Senator Joni Ernst seemed to suggest today that a major driver of high student loan debt is students borrowing more than they need in order to spend it on personal costs. She related a story about a college friend spending his loan money on his girlfriend’s rent as an example of the problem facing indebted students.
While at one of her town hall forums in Davenport this morning, Ernst was asked by a single mother what she planned to do about college affordability.
“What are you actively doing to reduce the cost and the interest rates to be able to go to college without high-interest rate student loans?” the woman, whose daughter wanted to be a marine biologist, asked.
Ernst began by talking about Pell Grants.
“We have the Pell Grant structure – supportive of the Pell Grants for those that will qualify,” Ernst replied. “Other types of grants that exist, as well, we want to be supportive of those to make sure that those dollars are available to those that need them.”
She added that she was open to finding a way to let people renegotiate the interest rates of their student loans.
“Making sure that perhaps we have a way of renegotiating some of those loans, when you see a lower interest rate to take advantage of that opportunity,” she said.
Then Ernst turned to what she saw as a problem that students were causing for themselves.
“What we see is a lot of young people are borrowing more than what they need for their education. I’ll give an example of when I was going to school at Iowa State,” Ernst said. “A friend of mine, we had received checks in the mail for student loans. When he received his student loan check, he said, ‘Oh great, Joni, I got my student loan check in the mail, now I can go pay my girlfriend’s rent.’ Okay, that’s not what the student loan is for.”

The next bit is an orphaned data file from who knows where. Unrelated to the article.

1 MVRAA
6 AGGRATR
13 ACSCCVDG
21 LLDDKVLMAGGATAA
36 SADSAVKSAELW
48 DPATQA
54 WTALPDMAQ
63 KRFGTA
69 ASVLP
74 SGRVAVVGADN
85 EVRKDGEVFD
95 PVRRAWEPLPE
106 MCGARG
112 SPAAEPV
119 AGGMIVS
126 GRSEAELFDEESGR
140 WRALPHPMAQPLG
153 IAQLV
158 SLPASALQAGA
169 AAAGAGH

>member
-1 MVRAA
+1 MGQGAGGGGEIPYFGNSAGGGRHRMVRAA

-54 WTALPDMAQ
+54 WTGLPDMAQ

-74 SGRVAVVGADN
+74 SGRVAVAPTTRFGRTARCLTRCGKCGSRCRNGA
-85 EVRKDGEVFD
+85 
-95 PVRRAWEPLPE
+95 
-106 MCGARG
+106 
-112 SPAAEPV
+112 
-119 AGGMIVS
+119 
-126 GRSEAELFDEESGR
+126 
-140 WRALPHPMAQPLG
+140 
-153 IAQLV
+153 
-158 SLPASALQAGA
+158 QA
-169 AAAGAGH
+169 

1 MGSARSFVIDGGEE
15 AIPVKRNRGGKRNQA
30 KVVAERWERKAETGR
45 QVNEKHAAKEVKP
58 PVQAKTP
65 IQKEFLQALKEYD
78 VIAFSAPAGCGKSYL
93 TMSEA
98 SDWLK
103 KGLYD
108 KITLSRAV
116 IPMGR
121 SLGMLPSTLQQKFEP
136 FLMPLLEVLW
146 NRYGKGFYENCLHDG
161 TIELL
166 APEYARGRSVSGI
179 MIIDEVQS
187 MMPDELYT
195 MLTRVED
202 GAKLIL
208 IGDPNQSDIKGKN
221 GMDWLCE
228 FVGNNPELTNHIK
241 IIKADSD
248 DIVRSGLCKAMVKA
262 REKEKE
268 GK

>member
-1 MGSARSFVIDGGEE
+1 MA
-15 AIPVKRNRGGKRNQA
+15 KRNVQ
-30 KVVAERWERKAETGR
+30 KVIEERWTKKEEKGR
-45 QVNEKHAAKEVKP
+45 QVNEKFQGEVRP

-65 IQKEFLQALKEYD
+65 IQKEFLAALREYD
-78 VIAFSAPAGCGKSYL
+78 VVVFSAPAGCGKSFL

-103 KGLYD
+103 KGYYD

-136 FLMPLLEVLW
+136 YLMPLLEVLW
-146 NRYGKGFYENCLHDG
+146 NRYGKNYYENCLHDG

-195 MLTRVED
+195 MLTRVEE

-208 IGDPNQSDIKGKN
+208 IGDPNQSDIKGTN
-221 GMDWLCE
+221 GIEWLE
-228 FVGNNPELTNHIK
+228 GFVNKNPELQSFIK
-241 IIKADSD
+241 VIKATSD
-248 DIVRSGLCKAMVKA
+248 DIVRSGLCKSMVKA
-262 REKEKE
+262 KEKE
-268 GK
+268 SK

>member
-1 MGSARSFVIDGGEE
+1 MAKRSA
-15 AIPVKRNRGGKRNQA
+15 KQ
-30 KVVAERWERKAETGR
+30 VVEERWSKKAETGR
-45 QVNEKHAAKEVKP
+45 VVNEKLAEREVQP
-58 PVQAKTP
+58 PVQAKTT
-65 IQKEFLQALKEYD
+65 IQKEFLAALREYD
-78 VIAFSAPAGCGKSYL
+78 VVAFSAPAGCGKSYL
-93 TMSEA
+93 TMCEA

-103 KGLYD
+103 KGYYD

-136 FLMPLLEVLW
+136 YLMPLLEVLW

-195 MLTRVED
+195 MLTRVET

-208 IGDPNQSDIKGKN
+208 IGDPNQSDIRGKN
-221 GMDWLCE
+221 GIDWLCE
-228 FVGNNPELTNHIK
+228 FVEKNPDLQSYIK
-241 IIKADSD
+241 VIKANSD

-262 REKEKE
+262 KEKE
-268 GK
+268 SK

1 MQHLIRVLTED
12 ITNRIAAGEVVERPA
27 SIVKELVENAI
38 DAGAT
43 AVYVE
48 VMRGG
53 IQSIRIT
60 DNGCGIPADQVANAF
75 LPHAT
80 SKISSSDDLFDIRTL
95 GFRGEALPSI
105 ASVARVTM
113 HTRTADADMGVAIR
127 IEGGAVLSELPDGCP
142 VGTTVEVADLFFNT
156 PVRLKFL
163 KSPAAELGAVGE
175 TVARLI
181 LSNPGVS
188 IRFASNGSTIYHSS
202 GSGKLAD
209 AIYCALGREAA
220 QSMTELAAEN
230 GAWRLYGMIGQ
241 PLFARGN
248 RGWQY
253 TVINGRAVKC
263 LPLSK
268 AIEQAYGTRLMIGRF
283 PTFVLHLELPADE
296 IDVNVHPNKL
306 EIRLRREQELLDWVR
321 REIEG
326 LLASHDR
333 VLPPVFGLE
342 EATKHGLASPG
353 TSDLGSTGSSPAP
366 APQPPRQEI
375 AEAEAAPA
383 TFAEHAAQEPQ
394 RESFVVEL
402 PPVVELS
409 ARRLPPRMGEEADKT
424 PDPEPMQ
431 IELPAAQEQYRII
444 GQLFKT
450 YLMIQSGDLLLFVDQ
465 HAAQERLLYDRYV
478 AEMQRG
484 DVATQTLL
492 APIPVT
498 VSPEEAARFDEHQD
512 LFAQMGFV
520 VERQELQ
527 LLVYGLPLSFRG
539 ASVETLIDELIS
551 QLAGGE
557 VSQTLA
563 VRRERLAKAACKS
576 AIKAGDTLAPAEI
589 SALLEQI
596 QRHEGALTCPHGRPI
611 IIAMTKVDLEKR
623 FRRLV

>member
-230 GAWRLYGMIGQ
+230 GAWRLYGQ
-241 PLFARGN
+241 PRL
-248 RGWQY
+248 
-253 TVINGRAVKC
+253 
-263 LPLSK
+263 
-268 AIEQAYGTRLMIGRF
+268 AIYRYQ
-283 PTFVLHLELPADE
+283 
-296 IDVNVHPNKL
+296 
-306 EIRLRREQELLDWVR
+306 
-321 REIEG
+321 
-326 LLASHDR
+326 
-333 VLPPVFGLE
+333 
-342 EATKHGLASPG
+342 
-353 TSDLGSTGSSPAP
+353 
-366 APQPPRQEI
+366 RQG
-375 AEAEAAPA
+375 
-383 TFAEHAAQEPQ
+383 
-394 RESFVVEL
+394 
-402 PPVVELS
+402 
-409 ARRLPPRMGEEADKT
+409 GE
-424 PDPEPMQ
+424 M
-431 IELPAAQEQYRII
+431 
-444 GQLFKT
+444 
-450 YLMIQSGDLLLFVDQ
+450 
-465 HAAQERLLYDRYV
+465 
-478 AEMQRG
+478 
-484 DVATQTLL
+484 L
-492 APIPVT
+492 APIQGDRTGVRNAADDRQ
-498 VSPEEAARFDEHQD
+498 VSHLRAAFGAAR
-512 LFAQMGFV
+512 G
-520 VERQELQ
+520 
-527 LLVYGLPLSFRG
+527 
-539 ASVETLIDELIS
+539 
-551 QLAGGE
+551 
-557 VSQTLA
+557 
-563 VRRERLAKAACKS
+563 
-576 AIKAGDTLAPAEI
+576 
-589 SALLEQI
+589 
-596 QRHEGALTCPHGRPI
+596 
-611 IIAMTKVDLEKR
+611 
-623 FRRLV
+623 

“So, making sure that those students understand – don’t borrow more than what your education will cost, and use it for your education,” she continued. “For those books that you need, a way of living in the meantime, certainly. But don’t borrow more than you have to.”
Many studies point to skyrocketing college tuition costs and the inability for aid packages to keep up as a key driver in the nation’s student debt crisis. That’s led to a situation where the total student loan debt in America rose from $345 billion in 2004 to $1.4 trillion in 2017.
“We really do need to better educate, but then having access to low-interest loans will be important, and, as you said, making sure there’s enough Pell Grants,” Ernst concluded.
College tuition costs have also obviously increased significantly since Ernst was enrolled. When Ernst graduated from Iowa State University in 1992, the average in-state tuition was $2,072 (about $3,500 in today’s dollars). Most sites put the cost at just under $9,000 now. The average cost of a four-year education has more than doubled in Iowa since the early 1990s.
by Pat Rynard
Photo by Julie Fleming